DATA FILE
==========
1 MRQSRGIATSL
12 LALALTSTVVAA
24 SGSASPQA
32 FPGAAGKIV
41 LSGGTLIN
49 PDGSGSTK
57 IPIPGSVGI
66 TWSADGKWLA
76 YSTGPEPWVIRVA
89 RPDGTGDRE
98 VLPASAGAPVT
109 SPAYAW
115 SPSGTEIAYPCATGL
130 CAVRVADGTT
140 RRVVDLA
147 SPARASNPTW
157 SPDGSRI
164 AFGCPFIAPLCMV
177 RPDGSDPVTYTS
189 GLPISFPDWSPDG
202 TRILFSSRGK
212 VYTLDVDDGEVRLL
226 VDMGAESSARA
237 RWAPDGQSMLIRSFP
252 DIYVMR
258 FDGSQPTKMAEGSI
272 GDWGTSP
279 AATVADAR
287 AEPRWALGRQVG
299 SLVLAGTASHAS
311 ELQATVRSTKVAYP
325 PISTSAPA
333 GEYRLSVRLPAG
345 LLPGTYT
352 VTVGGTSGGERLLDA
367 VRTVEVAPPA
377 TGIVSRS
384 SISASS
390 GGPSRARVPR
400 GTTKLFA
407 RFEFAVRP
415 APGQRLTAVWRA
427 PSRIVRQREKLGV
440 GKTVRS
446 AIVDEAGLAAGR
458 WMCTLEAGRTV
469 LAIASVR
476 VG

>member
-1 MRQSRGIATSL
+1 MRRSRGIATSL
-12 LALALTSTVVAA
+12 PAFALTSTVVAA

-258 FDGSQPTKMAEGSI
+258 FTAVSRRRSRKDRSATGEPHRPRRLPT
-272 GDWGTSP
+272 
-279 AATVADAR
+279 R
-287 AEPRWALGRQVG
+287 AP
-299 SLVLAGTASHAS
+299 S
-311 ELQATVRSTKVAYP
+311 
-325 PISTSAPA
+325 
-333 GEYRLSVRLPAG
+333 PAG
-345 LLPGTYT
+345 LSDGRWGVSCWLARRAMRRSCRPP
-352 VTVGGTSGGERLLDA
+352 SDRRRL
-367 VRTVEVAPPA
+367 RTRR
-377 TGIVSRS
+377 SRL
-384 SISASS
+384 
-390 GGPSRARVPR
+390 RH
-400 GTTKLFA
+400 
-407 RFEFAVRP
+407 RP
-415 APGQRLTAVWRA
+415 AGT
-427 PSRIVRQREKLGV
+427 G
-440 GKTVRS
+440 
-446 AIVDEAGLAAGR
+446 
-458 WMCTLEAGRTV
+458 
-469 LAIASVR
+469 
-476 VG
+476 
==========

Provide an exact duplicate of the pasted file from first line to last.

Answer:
1 MRQSRGIATSL
12 LALALTSTVVAA
24 SGSASPQA
32 FPGAAGKIV
41 LSGGTLIN
49 PDGSGSTK
57 IPIPGSVGI
66 TWSADGKWLA
76 YSTGPEPWVIRVA
89 RPDGTGDRE
98 VLPASAGAPVT
109 SPAYAW
115 SPSGTEIAYPCATGL
130 CAVRVADGTT
140 RRVVDLA
147 SPARASNPTW
157 SPDGSRI
164 AFGCPFIAPLCMV
177 RPDGSDPVTYTS
189 GLPISFPDWSPDG
202 TRILFSSRGK
212 VYTLDVDDGEVRLL
226 VDMGAESSARA
237 RWAPDGQSMLIRSFP
252 DIYVMR
258 FDGSQPTKMAEGSI
272 GDWGTSP
279 AATVADAR
287 AEPRWALGRQVG
299 SLVLAGTASHAS
311 ELQATVRSTKVAYP
325 PISTSAPA
333 GEYRLSVRLPAG
345 LLPGTYT
352 VTVGGTSGGERLLDA
367 VRTVEVAPPA
377 TGIVSRS
384 SISASS
390 GGPSRARVPR
400 GTTKLFA
407 RFEFAVRP
415 APGQRLTAVWRA
427 PSRIVRQREKLGV
440 GKTVRS
446 AIVDEAGLAAGR
458 WMCTLEAGRTV
469 LAIASVR
476 VG

>member
-1 MRQSRGIATSL
+1 MRRSRGIATSL
-12 LALALTSTVVAA
+12 PAFALTSTVVAA

-258 FDGSQPTKMAEGSI
+258 FTAVSRRRSRKDRSATGEPHRPRRLPT
-272 GDWGTSP
+272 
-279 AATVADAR
+279 R
-287 AEPRWALGRQVG
+287 AP
-299 SLVLAGTASHAS
+299 S
-311 ELQATVRSTKVAYP
+311 
-325 PISTSAPA
+325 
-333 GEYRLSVRLPAG
+333 PAG
-345 LLPGTYT
+345 LSDGRWGVSCWLARRAMRRSCRPP
-352 VTVGGTSGGERLLDA
+352 SDRRRL
-367 VRTVEVAPPA
+367 RTRR
-377 TGIVSRS
+377 SRL
-384 SISASS
+384 
-390 GGPSRARVPR
+390 RH
-400 GTTKLFA
+400 
-407 RFEFAVRP
+407 RP
-415 APGQRLTAVWRA
+415 AGT
-427 PSRIVRQREKLGV
+427 G
-440 GKTVRS
+440 
-446 AIVDEAGLAAGR
+446 
-458 WMCTLEAGRTV
+458 
-469 LAIASVR
+469 
-476 VG
+476 